Restoring Access for Salmonids to Beaver Creek


Fish monitoring on Beaver Creek (Photo by SPES)

Nestled between Beaver Lake and the Seawall is one of the most naturally and culturally important parts of Stanley Park’s heritage: Beaver Creek. As one of only four remaining salmon bearing streams in the City of Vancouver, this small waterway is worth protecting to ensure that the legacy of salmon in the city is not lost.

Historically this waterway supported breeding populations of both coho salmon (Oncorhynchus kisutch) and coastal cutthroat trout (Oncorhynchus clarkii clarkii) but over the years due to alterations in the Park and the degradation of Beaver Lake, the quality of Beaver Creek’s fish habitat has deteriorated and the survival of these fish is threatened.

Since 2010 the Stanley Park Ecology Society has been actively engaged in monitoring the water quality and fish populations in Beaver Creek to assess future restoration and habitat enhancement possibilities.

Last year SPES initiated the first phase of the Restoring Access for Salmonids to Beaver Creek project, which included stabilizing creek banks by removing invasive plants and planting over 300 native plants that provide habitat for insects, the main diet of fish in the creek. Additionally, with the assistance of the Vancouver Park Board, SPES installed a beaver baffler at the outflow of Beaver Lake to ensure that the beaver’s instinctual damming activities did not block adequate water from flowing into the creek.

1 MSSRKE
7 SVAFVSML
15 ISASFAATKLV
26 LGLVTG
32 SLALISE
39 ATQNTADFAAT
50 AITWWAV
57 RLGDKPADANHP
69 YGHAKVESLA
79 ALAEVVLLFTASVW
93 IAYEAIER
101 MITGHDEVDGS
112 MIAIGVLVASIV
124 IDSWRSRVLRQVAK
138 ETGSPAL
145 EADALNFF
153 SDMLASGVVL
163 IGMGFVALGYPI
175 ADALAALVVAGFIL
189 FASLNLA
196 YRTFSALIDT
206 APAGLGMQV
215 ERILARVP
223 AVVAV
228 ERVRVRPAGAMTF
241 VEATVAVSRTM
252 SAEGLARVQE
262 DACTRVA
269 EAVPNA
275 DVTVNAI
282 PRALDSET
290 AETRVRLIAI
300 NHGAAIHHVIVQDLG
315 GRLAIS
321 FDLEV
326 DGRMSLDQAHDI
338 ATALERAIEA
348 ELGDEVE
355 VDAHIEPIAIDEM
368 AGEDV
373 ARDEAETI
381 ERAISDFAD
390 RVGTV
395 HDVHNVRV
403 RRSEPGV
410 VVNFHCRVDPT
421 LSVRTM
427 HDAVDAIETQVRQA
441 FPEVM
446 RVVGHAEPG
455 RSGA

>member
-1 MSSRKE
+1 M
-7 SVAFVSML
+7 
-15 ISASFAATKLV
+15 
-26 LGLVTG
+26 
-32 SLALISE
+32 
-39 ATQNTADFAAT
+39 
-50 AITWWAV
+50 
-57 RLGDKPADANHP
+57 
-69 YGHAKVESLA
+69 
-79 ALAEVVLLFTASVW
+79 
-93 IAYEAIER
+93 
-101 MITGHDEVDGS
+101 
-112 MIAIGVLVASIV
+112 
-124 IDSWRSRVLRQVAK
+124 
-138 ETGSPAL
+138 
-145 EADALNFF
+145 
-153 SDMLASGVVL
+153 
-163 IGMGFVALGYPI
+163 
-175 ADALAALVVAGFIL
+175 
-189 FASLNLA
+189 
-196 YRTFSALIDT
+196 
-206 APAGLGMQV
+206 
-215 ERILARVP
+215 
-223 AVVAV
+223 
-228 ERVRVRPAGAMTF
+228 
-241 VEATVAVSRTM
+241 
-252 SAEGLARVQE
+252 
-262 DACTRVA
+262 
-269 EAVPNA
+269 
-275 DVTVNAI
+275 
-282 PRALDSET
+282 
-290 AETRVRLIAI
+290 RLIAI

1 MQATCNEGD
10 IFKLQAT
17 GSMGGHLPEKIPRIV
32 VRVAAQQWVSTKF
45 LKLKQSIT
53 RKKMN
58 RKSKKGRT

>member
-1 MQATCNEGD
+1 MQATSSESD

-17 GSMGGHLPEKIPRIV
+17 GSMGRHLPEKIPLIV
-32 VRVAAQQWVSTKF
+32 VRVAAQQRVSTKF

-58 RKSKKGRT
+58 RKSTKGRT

The second phase of the project is scheduled to begin in the summer of 2015. It involves removing barriers to upstream fish migration by restoring and enhancing spawning and rearing habitat, and ensuring the ongoing protection of this habitat through education and outreach.


To meet these goals SPES will be working with local consulting companies, the Department of Fisheries and Oceans and the Vancouver Park Board to do the following:


  • Construct a step-pool at the Pipeline Road bridge fish barrier to provide fish passage enhancement that mimics natural channel conditions and provides access at a range of stream flows.
  • Improve seawall fish access and undertake pocket estuary restoration and the creation of a fish-accessible channel meeting the seawall outlet.
  • Undertake environmental monitoring before the work to capture a baseline of data, during the work to mitigate impacts and post-work to evaluate the success of the construction phases.

The restoration of Beaver Creek and its estuary will help ensure the conservation of valuable fish and wildlife habitat within the City of Vancouver and will enhance the diversity of both resident trout and salmon as well as intertidal species such as surf smelt, invertebrates and waterbirds. This project is also in alignment with many of the goals and objectives of the Park Board Strategic Plan as well as the Stanley Park Ecological Action plan. It is also a crucial part in the larger Beaver Lake restoration plan which is still in the planning stages.

2010.Dec.09-Robyn Worcester-Fish Trapping-14

Financial support for Restoring Access for Salmonids to Beaver Creek is generously provided by:

Environment Canada: EcoAction Community Funding Program

Habitat Conservation Trust Foundation

HSBC Bank of Canada

Fisheries & Oceans Canada: Recreational Fisheries Conservation Partnerships Program

Pacific Salmon Foundation

Support Logos